Wednesday, September 5, 2012

@ Starbucks: the soul monger

After some good writing at StarBs I have to move close to a wall outlet. So I sit at an empty table. The table next to me is taken but the person is gone for the moment, outside smoking it turns out.

He returns. A big dude, wiry, hair squared away high and tight, early 30s, worn face. Smokes Bugle tobacco, roll-your-owns. Wears camo. Desperately strikes up a conversation about my earbuds. We chitchat as I am plugging in. He launches into missionary mode: all Christ all the time. I tell him he’s got the wrong guy, giving him a haughty, know-it-all smile. Oh no, he says, in that case he has precisely the right guy.

So I tell him Starbucks has a no solicitation policy. He counters with God has no such policy. I relate how the other day two kids came in to sell chocolate to raise money for an athletic team and were thrown out. He says he doesn’t see any connection. I tell him it occurred to me the two cases are analogous. He refutes that.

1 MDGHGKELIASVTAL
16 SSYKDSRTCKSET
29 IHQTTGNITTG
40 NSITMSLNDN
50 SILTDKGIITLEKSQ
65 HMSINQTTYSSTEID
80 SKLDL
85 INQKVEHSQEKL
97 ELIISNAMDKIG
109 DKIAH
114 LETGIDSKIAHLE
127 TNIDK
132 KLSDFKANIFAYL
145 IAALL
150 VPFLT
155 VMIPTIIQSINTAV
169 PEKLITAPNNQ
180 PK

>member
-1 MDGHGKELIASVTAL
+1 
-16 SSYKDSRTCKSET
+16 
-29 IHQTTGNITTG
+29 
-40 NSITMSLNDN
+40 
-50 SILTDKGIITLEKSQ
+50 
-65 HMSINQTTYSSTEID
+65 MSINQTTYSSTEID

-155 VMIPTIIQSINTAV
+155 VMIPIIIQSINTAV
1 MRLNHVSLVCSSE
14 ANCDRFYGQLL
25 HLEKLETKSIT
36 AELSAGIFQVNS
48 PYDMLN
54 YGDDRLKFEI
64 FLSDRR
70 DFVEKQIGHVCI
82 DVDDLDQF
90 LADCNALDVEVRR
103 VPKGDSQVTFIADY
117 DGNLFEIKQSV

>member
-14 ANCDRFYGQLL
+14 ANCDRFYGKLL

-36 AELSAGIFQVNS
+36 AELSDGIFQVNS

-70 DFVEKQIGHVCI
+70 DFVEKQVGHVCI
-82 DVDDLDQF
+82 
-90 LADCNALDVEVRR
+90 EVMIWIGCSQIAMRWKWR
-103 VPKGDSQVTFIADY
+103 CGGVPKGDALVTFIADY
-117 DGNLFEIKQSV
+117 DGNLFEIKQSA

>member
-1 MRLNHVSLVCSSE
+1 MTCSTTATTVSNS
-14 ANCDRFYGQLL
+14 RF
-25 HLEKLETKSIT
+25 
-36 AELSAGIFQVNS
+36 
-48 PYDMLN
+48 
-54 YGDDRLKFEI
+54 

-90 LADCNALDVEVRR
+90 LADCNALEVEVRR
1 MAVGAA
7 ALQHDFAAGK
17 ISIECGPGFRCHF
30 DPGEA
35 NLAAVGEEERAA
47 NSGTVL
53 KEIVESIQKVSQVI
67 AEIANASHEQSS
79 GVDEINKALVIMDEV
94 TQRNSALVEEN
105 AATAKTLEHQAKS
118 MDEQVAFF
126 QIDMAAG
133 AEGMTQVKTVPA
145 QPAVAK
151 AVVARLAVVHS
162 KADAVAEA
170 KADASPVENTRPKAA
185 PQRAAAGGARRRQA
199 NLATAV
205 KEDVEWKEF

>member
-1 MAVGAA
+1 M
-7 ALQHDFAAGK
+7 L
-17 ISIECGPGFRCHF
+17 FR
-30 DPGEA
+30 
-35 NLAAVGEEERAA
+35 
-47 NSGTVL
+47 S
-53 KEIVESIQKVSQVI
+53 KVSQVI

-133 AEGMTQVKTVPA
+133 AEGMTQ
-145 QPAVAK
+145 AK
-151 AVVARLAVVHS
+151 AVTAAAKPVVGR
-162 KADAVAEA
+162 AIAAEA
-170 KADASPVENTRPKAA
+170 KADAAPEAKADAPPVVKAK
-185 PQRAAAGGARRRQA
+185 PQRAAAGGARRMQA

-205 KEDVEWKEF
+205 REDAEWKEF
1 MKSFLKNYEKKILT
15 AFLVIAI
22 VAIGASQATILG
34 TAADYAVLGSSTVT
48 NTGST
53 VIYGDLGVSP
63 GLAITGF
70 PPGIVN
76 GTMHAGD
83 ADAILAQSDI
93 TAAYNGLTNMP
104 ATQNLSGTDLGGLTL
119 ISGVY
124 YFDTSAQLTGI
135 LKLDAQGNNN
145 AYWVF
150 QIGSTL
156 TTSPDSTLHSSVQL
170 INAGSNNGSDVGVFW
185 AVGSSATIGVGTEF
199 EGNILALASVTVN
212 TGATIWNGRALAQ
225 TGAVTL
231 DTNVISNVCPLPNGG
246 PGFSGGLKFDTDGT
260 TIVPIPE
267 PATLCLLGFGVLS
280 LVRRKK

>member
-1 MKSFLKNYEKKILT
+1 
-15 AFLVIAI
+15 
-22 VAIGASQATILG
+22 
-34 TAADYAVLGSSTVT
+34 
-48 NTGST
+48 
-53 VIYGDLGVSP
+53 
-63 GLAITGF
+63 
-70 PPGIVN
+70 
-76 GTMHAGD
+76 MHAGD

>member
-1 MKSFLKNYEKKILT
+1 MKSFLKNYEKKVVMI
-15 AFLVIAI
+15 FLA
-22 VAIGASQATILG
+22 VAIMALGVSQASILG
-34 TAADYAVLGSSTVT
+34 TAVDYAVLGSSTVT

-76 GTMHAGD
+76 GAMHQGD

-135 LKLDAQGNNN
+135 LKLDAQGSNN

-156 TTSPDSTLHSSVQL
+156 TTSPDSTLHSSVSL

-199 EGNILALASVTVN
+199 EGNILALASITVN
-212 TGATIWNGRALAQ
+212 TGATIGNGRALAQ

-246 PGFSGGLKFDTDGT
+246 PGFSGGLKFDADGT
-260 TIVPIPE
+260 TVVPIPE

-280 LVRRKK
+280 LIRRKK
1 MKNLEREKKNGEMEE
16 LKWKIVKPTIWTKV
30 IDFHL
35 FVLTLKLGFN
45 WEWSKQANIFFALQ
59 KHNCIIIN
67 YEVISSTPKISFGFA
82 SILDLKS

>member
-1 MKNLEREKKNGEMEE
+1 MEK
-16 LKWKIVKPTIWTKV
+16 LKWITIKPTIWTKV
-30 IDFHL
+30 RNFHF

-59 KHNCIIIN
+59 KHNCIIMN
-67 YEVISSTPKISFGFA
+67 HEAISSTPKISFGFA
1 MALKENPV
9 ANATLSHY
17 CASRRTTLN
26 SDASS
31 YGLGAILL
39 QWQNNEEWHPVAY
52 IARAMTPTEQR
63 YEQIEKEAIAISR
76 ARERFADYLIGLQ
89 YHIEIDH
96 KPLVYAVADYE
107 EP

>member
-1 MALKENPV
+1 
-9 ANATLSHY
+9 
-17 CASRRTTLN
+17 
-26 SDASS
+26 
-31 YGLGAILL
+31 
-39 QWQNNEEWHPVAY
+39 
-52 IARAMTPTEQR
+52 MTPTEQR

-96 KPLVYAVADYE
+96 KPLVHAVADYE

I go back to my computer. He tries to laugh at me. He is a strange kind of proselytizer: crude, threatening, mean-looking, spoiling for a fight. A crusader throwback perhaps. He gathers his stuff, wasting plenty of motions, and on his way out makes a point to say goodbye to several dudes dispersed around the café. Fellow travelers or recent marks? Don’t know. Don’t care. Bon débarras.


Cinema 2009: "Milk" biopic transcends gay issues

Gays are in your face from the initial scenes of "Milk" to the ill-conceived apotheosis at its conclusion, and it is not something your average hetero moviegoer is necessarily comfortable watching.

But "Milk," the biopic of San Francisco supervisor Harvey Milk, the first openly gay elected official in California politics, who was assassinated at Frisco city hall in 1978, builds a compelling narrative that ultimately succeeds in transcending the gay rights issue. The movie evinces a street vitality and down-to-earth production values that push past its weaker moments, especially some contrived, artsy images, including a shallow operatic vision that culminates an otherwise honest treatment of Milk's violent demise.